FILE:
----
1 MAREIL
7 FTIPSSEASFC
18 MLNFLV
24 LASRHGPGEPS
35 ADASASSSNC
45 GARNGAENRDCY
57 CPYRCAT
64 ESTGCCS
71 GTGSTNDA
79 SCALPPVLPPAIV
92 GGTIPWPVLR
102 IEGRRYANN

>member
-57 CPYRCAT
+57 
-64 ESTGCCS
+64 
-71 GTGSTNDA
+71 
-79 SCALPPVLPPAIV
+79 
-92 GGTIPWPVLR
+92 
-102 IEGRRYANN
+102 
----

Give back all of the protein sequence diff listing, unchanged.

1 MAREIL
7 FTIPSSEASFC
18 MLNFLV
24 LASRHGPGEPS
35 ADASASSSNC
45 GARNGAENRDCY
57 CPYRCAT
64 ESTGCCS
71 GTGSTNDA
79 SCALPPVLPPAIV
92 GGTIPWPVLR
102 IEGRRYANN

>member
-57 CPYRCAT
+57 
-64 ESTGCCS
+64 
-71 GTGSTNDA
+71 
-79 SCALPPVLPPAIV
+79 
-92 GGTIPWPVLR
+92 
-102 IEGRRYANN
+102 